• Abbott Blasts His Way Into The Record Books

    Posted on May 27th, 2023

    Surrey’s Sean Abbott has blasted his way into the T20 record books with a scintillating 34-ball hundred, equalling the fastest ever ton in Blast history, which was scored by fellow Australian, the late Andrew Symonds, in 2004. The 31-year-old all-rounder’s century, scored against Kent at The Kia Oval on May 26, is also the joint-fourth fastest ever in T20 history and puts him in pole position to win this year’s Walter Lawrence Trophy.

    Abbott entered the fray in the Vitality Blast match with Surrey on 62 for 4 after 8.2 overs, and with six overs to go they had only progressed to 118 for 5, Abbott by then having made 28 from 17 balls. Then the warm night suddenly got hotter as 17,000 spectators were treated to a spectacular exhibition of power hitting by Abbott, who smashed 72 runs off just 17 balls to reach his 34-ball hundred and put Surrey into a commanding position. Abbott, whose previous highest score in 76 T20 matches was 41, thrashed 30 off Kent’s Aussie bowler, Kane Richardson, in the 18th over, and soared to his century with his 11th six of the innings. Abbott finished on an unbeaten 110, hoisting Surrey’s total to 223 for 5 which Kent, despite an impressive opening stand of 108, fell short of chasing by 41 runs. Interviewed after the match, a beaming Abbott declared: ‘This isn’t going to sink in for a while. My first Blast game at the Kia Oval in front of a home crowd! I haven’t batted that well, so it was nice to go out there and make the most of it. I had a little bit of luck – but, boy, that was a lot of fun.’

    Abbott, who was born in Windsor, NSW, has represented his country in 20 One-Day Internationals and 9 T20 Internationals. He made his debut for New South Wales aged 18 and his consistent performances led to his international call-ups in 2014. A few weeks later tragedy struck as Abbott bowled the ball that fatally hit Phillip Hughes. Showing great strength of character he came back from the shocking incident remarkably well, taking 6 for 14 against Queensland on his return to first-class cricket, just 17 days later.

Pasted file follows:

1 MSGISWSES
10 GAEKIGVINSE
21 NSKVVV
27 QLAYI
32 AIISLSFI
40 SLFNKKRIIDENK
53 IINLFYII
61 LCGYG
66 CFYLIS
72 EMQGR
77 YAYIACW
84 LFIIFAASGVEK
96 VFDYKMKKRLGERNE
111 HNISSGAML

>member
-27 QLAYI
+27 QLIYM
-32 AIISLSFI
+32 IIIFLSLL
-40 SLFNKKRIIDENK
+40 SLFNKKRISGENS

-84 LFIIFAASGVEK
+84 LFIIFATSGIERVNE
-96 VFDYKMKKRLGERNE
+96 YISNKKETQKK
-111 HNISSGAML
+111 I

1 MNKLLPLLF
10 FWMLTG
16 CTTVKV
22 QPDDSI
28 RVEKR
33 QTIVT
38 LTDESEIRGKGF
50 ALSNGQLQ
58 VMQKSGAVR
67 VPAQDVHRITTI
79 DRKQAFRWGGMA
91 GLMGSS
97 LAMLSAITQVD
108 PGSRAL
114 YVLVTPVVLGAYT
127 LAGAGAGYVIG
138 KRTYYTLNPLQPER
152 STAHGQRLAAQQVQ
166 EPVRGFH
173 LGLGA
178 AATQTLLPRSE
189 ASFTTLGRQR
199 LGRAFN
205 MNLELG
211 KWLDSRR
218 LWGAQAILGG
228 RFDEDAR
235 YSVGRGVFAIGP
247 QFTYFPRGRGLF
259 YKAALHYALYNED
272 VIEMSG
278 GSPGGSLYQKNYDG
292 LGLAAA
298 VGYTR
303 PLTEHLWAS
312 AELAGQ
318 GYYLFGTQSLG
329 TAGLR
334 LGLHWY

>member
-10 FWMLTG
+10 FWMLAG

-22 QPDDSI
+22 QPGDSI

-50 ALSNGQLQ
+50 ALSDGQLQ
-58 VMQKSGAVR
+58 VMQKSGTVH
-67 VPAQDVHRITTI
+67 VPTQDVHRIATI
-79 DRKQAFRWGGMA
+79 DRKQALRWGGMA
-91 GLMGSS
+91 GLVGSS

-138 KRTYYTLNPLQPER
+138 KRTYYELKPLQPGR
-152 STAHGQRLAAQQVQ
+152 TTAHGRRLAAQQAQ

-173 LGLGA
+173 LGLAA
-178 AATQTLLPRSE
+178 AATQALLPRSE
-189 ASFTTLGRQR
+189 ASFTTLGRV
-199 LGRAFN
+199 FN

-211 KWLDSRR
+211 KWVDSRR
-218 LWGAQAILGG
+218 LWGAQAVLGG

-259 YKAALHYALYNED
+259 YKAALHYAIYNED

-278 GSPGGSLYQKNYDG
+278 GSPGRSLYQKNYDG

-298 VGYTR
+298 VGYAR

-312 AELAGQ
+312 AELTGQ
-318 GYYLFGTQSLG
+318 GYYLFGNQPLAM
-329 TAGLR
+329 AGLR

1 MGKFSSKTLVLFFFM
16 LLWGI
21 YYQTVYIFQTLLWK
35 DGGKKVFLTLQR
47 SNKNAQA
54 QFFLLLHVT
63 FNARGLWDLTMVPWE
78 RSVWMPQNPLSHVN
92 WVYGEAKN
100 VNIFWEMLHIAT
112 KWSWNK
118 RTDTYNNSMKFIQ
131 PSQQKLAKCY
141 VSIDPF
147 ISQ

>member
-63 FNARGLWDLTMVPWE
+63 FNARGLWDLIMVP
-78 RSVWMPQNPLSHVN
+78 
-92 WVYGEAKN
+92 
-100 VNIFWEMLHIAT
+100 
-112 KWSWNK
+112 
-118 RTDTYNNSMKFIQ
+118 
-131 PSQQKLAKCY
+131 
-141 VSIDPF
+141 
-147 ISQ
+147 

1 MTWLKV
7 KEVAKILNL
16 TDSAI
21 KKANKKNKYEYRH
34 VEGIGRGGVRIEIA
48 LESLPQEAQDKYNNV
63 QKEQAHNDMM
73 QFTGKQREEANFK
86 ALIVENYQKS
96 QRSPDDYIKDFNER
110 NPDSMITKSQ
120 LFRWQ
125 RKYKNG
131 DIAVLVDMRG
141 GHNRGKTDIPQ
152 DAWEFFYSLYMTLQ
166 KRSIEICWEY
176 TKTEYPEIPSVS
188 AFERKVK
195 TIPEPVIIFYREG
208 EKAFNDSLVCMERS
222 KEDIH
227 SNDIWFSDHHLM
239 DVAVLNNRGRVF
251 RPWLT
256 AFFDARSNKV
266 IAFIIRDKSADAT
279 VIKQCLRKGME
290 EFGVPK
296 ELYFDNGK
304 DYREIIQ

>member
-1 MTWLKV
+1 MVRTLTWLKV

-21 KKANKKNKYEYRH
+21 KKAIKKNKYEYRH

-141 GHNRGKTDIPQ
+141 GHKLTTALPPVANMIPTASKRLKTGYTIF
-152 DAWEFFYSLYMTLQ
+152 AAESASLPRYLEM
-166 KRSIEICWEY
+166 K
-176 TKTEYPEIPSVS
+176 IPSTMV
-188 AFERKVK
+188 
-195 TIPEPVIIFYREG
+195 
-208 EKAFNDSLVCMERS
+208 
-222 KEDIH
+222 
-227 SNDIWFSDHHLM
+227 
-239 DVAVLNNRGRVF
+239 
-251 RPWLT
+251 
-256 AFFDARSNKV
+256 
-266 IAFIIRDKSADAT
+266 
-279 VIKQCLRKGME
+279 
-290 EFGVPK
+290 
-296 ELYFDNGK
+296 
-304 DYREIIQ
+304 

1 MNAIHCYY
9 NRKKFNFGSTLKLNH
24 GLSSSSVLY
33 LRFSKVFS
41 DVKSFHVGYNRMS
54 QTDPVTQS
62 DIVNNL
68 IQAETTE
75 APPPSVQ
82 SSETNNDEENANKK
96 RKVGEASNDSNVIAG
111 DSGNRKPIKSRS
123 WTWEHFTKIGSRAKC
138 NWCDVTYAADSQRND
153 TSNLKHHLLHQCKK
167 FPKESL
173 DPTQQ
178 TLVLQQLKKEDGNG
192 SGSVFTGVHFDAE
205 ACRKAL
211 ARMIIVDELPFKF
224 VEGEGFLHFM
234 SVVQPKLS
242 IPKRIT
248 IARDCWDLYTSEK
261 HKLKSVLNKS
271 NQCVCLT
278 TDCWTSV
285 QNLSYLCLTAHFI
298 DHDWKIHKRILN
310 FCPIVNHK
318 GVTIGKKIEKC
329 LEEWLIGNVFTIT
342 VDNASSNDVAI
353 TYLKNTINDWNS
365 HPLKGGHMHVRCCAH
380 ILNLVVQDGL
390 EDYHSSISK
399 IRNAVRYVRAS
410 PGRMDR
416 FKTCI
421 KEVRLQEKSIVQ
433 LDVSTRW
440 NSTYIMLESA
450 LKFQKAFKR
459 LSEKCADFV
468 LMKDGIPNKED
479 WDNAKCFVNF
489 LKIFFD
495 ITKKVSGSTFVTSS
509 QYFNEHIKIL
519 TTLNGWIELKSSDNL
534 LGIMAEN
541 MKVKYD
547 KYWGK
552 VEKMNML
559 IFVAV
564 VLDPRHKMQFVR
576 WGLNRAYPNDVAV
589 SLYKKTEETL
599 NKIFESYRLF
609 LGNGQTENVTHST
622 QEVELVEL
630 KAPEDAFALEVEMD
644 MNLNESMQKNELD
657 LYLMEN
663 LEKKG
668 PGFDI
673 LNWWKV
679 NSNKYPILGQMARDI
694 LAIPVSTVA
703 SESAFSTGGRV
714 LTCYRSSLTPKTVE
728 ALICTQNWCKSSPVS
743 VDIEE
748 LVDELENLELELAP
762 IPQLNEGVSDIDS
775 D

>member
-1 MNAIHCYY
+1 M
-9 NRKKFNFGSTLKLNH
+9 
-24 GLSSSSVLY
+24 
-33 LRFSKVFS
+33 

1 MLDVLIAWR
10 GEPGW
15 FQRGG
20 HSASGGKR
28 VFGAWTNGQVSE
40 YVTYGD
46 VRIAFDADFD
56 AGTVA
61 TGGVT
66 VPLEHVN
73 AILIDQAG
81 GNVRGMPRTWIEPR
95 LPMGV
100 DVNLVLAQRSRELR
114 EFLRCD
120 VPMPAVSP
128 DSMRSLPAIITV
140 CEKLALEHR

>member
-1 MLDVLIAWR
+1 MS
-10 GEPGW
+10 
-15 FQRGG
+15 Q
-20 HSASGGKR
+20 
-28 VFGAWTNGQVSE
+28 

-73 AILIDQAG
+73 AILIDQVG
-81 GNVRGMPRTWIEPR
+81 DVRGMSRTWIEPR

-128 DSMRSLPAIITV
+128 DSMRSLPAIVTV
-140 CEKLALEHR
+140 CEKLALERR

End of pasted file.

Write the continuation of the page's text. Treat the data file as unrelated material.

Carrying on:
The Walter Lawrence Trophy, now in its 89th year, is awarded for the fastest hundred of the season and is open to all domestic county competitions as well as One-Day Internationals, T20 Internationals, The Hundred and Test matches in England.

    Surrey v Kent scorecard
    Sean Abbott’s career statistics

    VIDEO:Every run from Sean Abbott’s knock against Kent Spitfires, Vitality Blast, 26 May 2023

    Top-Notch Tammy’s Dream Double-Hundred

    England’s Tammy Beaumont rocketed into the lead for this year’s Walter Lawrence Women’s Award with a sensational score of 208 against Australia on June 24, which fired her into the international record books. Her 208 is the highest Test score by an England player, overtaking Betty Snowball’s 88-year-old record of 189, and the first double-hundred by an England player. She joins an elite list of only eight players to have achieved the feat and her 208 is the fifth highest score.

    After Australia had amassed a total of 474 in their first innings of the Ashes Test at Trent Bridge, opener Tammy dug in to lead the fight-back and was the final wicket to fall as England finished just 10 runs behind. Tammy’s vital contribution was scored off 331 balls and included 27 fours. Alas, her monumental innings was not enough to prevent the Aussies win the game by 89 runs on the fifth day.

    For the 32-year-old, right-handed bat, it was the realisation of a long-held dream to score a Test hundred, and also a welcome return to the international scene after being axed from the England T20 squad last year. In an interview with Sky Sports following her record-breaking knock, Tammy reflected on losing her place in the T20 set-up: ‘I went away, and asked myself if I even wanted to play anymore, I wondered whether it was time, whether I was past it … I decided I wasn’t. I thought, you know what? There’s life in the old girl yet. I’m only 32. So I worked hard, and changed my mindset to being as positive as possible, and get back to the Tammy Beaumont of a couple years ago.’

    Born in Dover, Tammy grew up playing cricket with her father and brother for Sandwich CC, before making her debut for Kent in 2007. She made her England ODI & T20I debuts in the West Indies in 2009, before successfully captaining the England Women’s Academy team on tours to Sri Lanka in 2014 and the UAE in 2015. To date, Tammy has played in 8 Tests, 103 ODIs and 99 T20Is and, as well as Kent, she has played for Surrey Stars, Adelaide Strikers, Southern Vipers, Melbourne Renegades, The Blaze, Sydney Thunder, London Spirit and Welsh Fire. Tammy is bidding to join her England colleague Nat Sciver-Brunt as a three-time winner of the Walter Lawrence Women’s Award, having won it previously in 2016 and 2017.

    The Walter Lawrence Women’s Award is for the player who makes the highest individual score in a season from ECB domestic cup games and all England Women’s matches played on home soil.